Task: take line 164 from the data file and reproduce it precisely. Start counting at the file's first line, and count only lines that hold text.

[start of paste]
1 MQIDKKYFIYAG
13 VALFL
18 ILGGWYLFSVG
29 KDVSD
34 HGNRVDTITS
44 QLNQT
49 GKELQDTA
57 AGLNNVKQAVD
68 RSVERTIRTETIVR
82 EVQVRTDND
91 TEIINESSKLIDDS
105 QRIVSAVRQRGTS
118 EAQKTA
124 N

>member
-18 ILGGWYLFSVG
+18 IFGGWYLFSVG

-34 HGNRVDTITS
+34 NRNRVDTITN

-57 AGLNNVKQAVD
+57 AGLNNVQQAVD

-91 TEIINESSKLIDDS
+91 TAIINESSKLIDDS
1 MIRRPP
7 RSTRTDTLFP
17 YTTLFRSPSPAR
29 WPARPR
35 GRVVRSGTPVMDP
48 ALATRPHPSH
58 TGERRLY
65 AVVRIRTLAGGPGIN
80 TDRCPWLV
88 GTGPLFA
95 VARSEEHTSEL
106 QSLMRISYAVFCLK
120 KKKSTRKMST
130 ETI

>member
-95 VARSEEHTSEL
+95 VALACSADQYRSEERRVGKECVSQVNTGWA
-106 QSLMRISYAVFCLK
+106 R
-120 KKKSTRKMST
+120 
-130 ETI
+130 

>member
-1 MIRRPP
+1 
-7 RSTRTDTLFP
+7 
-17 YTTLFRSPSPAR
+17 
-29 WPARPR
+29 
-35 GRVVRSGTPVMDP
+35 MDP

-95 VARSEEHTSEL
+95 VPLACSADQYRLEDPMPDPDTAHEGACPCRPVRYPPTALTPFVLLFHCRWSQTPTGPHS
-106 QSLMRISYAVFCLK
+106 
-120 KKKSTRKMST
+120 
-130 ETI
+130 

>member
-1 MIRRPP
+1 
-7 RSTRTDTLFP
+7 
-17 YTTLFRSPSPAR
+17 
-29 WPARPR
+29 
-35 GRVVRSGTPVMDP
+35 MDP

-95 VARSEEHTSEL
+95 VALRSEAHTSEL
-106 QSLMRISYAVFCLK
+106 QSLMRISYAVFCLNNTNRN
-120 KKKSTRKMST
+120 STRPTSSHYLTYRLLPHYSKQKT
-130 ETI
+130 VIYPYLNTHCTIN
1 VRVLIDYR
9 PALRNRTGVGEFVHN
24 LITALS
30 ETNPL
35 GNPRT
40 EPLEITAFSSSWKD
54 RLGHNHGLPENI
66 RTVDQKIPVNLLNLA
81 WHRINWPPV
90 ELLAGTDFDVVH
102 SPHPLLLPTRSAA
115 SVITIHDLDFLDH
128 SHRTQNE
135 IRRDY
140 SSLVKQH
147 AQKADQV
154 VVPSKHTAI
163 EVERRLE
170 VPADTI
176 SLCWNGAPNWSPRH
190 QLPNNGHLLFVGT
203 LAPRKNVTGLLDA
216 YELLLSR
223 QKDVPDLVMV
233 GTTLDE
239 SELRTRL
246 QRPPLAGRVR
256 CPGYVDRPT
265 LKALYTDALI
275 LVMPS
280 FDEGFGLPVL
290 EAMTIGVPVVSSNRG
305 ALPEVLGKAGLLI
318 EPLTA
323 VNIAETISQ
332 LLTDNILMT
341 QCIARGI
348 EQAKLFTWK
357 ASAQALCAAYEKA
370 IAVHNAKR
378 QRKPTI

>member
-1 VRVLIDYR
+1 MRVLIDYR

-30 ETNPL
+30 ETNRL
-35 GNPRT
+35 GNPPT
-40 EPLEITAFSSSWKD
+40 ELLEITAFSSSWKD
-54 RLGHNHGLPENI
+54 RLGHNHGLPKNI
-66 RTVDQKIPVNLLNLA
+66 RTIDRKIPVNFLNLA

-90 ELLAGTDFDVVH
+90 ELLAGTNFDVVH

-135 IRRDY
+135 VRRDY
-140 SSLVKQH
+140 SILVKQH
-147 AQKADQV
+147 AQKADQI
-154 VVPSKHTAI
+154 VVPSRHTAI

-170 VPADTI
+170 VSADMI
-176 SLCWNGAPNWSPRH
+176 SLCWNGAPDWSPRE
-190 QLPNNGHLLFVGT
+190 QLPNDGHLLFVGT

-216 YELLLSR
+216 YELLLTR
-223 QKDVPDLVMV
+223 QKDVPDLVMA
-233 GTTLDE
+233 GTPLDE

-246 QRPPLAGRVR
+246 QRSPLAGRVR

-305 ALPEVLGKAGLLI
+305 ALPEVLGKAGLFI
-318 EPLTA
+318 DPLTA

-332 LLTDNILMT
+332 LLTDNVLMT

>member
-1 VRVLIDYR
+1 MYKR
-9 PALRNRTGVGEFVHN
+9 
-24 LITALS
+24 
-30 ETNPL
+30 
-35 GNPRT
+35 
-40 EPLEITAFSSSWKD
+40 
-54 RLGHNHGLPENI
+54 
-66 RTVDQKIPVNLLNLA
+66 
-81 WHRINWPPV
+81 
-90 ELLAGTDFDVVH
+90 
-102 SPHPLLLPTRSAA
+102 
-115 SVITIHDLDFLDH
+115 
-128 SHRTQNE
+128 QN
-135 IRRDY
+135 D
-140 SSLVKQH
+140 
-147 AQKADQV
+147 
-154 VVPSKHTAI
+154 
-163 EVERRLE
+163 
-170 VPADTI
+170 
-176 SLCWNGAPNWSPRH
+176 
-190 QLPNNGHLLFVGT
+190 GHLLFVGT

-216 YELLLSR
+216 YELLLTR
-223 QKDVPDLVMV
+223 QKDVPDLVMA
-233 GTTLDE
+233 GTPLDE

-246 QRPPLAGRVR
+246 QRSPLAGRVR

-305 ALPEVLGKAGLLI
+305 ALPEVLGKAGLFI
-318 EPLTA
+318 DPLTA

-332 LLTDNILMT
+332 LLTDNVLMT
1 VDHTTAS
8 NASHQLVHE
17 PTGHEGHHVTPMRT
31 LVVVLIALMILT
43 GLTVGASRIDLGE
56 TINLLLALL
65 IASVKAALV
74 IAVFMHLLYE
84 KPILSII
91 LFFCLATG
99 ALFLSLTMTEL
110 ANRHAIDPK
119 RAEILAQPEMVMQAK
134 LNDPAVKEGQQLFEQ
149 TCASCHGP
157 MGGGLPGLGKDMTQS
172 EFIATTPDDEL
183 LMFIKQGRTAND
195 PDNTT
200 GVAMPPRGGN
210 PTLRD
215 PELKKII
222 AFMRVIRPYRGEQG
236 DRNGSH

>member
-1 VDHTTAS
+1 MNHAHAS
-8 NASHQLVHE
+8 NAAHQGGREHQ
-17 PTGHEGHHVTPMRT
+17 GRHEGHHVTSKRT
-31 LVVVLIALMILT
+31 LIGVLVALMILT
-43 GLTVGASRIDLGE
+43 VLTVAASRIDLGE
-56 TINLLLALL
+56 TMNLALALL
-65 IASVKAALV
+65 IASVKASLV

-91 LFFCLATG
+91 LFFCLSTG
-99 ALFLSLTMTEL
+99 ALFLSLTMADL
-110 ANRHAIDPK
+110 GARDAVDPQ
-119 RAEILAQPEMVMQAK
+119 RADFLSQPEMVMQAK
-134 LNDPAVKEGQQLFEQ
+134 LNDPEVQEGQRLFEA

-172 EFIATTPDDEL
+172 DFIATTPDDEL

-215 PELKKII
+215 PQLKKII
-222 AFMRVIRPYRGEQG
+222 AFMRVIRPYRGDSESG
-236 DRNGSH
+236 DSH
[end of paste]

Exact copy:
+305 ALPEVLGKAGLFI